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Number of Pages: 99
Publication Date: 1986
Dimensions: 5 1/2 X 8 1/2 (inches)
Availability: In Stock
Series: Jay Adams Library
Helping Children Cope with Divorce, Revised EditionEdward TeyberJohn Wiley & Sons / Trade Paperback$11.99 Retail:
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Jay E. Adams (PhD, University of Missouri) is a former director of advanced studies and professor of practical theology at Westminster Theological Seminary, as well as a retired pastor. He has written over fifty books on pastoral ministry, preaching, counseling, Bible study, and Christian living. His books include Competent to Counsel, The Christian Counselors Manual, and Marriage, Divorce, and Remarriage in the Bible.
Howard Carmicle, Th.D.5 Stars Out Of 5July 15, 2010Howard Carmicle, Th.D.With understanding, insight and a solid research, Adams answers many questions asked about marriage/remarriage. He approaches this subject with compassion, knowledge, and counseling expertise in a candid way. He will help the reader to better understand what the Bible says and to experience both encouragement and hope. It is an excellent and effective tool for pastors and counselors. Likewise, I recommend it to anyone who has gone through divorce as well as those who are remarried.
Scott Dossett3 Stars Out Of 5April 21, 2010Scott DossettBased strongly in scripture, but a number of the interpretations are overstated and - in my opinion - questionable. Supportive of divorce only in cases of unrepentant infidelity (sex outside of the "marriage bed") and in cases of existing "unequally yoked" marriages (between believers and non-believers).A few observations:1. Makes a distinction between adultery and adultery by fornication, implying that adultery is a distinct, yet linked, act. This seems contrived based on what we find in scripture and Adam's position is largely based on extra-biblical resources.2. Overemphasis on church discipline in divorce, implying "proper" church discipline would resolve most problems with divorce. From the experience of one who has worked within a context of strong church discipline, this is a strongly held but not factual statement.3. Rigorous analysis of marriage and proper procedure seems to assume that later, more detailed (and some extra-biblical) marriage ritual and procedure are normative and binding rather than the loosely undefined essential elements of marriage found earlier in scripture (consider Isaac and Rebekah's "marriage" in Genesis 24:67, for example).4. Approaches marriage/divorce/discipline issues from a disproportionately legalistic perspective. Chapter 14, for example, includes a ridiculously intricate scenario for resolving conflict and divorce obligations spanning two churches. One would think that Jesus himself should be held accountable for not acting more responsibly/procedurally in John 4 (The Woman at the Well) and John 8 (The Woman Caught in Adultery).Summary: Worth reading and thought provoking at times, but consider carefully the assertions and build-up of interpretation for yourself. Certainly one of the stronger examples of meticulous scriptural exegesis in this area. Acknowledging that, it still seems to miss the heart of the matter. Short but dense reading.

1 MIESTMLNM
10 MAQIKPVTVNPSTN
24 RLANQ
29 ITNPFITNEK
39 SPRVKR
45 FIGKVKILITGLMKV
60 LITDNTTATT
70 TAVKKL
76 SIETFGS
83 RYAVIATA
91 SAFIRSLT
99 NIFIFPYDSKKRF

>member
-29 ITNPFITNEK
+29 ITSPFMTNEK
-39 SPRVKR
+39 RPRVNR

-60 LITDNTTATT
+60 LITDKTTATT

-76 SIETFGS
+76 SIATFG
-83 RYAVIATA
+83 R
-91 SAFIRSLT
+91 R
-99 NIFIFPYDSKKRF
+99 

Joanne Ransom1 Stars Out Of 5March 10, 2009Joanne RansomYou can tell this book was written by a theologian. Too complicated of a read.
Zina Stabenow4 Stars Out Of 5March 7, 2009Zina StabenowI thought this book was very good;speaking to the need I had in finding out what the scriptures had to say on this subject.I feel I am more knowledgeable about this subject. It is a well written book that is not over my head theologically. I recommend it to the lay person as well as pastors and elders.
Kay MonroeTelford, PAAge: 55-65Gender: female4 Stars Out Of 5May 5, 2008Kay MonroeTelford, PAAge: 55-65Gender: femaleThe authors desire is to have the book be Biblically based and that is good. There was comment that I felt was Catholic bashing that I felt was unnecessary. Good scriptural references. I do not agree on his statement that separation is not Biblical and he stated that he has never seen it have any redemptive purpose. That may be his experience, however, working in divorce recovery, most people I talk that had biblical divorces and separated for a short time would disagree with the author. All would agree that limbo is NOT a healthy place to stay for an extended time, however, to give the unrepentant spouse a set amount of time (maybe a year,) to repent, is very beneficial. Look at Luke 13: 6-9, the tree is not fruitful for three years, yet even it gets one more year before being cut down, wouldnt it seen that a marriage might be given the same consideration?
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